#FHWC2013 (1): Tracing Lines – Maternal vs Paternal

Or FHWC Day 1: Tracing Lines

When I started genealogy, I thought that tracing my grandfathers’ lines would be easier because the family names stayed the same – with the exception of a few spelling variations.

I was wrong – well, half wrong! Two lines gave me trouble and both were from England – maternal grandmother and paternal grandfather. 

My paternal grandmother’s line was the easiest – guess it helps they were French, and trying to out-populate the English in Upper and Lower Canada 🙂

Paternal male line: I got as far as my great-grandfather, Henry and have been stuck for over 30 years!  According to my grandfather’s 1902 birth certificate (from England), Henry was a railway signalman when John was born.  The former Caroline (MARSLAND) was John’s mother.

fhwc2013joinmePaternal female line:  Uh, boy, talk about a mess!  Ten years ago or so, a distant cousin I met on the ‘Net helped me locate where many of my grandmother’s MOREAU ancestors and relatives were … in Penetanguishene, Ontario!  They fill the cemeteries and the community; almost all the residents there have a MOREAU connection!  There was also a website with extensive research listed upon it — seems to be gone now — but I am thankful I managed to print the information before it disappeared.  If you include my father, myself and my sons we are the 10th, 11th and 12th generations to the earliest recorded MOREAUs in Canada.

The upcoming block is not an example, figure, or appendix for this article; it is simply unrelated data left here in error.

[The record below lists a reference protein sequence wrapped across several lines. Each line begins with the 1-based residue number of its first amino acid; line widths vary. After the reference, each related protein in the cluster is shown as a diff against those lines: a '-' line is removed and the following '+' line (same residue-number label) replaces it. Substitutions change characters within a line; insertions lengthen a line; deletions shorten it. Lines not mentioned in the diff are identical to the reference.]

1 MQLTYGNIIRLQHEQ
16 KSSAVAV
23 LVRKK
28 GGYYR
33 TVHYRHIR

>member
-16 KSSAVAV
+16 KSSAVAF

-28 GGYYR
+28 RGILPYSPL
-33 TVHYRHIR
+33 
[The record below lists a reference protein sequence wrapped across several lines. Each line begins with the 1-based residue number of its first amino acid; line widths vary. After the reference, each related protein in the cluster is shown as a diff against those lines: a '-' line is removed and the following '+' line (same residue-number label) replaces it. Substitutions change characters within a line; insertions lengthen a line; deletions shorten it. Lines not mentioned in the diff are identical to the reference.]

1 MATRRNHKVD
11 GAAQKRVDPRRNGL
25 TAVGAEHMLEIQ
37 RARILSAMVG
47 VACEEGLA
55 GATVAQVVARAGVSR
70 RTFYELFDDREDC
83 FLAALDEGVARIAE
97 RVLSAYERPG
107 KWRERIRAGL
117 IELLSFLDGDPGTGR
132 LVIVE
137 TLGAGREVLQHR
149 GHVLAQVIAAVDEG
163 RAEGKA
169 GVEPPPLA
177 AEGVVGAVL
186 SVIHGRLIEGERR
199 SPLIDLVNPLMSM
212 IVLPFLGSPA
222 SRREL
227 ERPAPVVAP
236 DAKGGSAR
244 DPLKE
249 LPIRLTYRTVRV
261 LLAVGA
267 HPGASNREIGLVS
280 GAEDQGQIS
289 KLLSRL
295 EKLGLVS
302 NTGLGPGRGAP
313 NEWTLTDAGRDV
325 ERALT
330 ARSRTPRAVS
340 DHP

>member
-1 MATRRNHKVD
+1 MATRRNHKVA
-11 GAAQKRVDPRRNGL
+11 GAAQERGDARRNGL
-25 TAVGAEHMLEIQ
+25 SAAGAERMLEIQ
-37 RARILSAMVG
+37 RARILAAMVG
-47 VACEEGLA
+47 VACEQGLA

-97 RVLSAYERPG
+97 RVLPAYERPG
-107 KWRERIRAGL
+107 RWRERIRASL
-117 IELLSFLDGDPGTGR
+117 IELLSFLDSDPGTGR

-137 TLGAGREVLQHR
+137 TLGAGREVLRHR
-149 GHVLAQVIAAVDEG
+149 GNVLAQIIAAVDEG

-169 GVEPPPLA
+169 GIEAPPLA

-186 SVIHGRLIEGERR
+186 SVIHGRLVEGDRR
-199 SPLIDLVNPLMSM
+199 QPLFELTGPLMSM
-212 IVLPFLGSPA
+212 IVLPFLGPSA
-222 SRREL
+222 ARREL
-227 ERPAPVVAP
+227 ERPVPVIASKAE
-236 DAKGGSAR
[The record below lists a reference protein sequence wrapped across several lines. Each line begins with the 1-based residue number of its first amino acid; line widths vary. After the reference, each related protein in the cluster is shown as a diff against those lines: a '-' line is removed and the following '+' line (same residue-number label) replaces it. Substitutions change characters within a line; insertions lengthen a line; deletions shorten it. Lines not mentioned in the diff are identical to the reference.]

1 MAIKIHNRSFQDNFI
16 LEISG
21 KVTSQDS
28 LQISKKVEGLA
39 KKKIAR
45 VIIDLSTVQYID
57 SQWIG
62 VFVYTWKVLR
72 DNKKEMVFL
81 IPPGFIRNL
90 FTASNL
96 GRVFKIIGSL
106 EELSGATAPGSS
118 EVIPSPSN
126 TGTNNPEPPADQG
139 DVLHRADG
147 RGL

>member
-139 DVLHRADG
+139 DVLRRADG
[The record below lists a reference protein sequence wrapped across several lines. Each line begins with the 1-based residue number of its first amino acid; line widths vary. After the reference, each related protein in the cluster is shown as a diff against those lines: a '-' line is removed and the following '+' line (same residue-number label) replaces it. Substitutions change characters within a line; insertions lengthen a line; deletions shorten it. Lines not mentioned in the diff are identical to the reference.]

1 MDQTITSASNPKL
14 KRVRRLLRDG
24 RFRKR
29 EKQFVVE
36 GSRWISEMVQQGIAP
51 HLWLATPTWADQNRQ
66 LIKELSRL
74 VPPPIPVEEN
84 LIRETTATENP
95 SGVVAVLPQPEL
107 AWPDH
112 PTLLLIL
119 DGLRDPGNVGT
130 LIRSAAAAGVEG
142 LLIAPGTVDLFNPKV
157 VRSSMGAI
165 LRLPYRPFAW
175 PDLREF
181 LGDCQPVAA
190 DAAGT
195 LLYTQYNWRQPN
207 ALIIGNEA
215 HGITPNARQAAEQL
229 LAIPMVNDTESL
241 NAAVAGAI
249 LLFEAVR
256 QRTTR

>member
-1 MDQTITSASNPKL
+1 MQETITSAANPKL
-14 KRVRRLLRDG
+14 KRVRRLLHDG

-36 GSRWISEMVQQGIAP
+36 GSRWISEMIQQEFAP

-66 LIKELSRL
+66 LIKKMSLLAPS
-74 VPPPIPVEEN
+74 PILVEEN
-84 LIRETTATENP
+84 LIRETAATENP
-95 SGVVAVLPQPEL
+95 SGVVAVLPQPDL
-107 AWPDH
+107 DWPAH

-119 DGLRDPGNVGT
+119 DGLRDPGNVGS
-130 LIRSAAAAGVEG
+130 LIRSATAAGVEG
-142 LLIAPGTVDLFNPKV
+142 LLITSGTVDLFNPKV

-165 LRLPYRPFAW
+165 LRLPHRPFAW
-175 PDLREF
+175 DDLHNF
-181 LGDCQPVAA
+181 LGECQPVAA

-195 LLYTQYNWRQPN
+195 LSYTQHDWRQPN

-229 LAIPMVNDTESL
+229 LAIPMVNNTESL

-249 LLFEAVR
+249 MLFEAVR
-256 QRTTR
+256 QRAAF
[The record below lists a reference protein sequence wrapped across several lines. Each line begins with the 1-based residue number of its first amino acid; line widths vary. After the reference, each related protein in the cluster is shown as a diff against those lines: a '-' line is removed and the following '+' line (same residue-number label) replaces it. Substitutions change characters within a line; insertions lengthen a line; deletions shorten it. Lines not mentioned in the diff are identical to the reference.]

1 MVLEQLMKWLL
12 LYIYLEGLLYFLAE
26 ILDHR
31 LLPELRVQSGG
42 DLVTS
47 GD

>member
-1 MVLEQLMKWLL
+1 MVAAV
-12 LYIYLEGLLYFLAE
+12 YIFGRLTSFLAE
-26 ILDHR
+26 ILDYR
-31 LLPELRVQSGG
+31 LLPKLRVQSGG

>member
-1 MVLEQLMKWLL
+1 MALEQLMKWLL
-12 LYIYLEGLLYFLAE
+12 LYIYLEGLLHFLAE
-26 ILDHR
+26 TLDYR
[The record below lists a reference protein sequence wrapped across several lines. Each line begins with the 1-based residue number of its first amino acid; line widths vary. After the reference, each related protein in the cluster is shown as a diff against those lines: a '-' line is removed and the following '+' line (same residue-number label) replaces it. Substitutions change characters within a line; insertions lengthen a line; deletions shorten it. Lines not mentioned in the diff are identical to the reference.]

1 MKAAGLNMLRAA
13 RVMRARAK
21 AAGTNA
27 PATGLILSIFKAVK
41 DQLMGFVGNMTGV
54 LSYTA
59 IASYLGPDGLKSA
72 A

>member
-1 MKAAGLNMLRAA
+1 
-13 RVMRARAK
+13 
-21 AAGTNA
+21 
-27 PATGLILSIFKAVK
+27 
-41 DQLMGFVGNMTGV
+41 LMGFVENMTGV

Maternal male line:  It wasn’t until after my grandfather died that information about tons of ATKINSON relatives came in my possession.  A total of nine ATKINSON clans (all from the early 1800s), with two possibly related to mine. Mum, myself and my sons are the 6th, 7th and 8th generations, but the 2nd, 3rd and 4th generations born in Canada.

Maternal female line:  Same problem here, stuck at my great-grandfather (also from England).  His brother (or his father), both were named George, was a collier/ coal miner and died in a mineshaft collapse just before Christmas.



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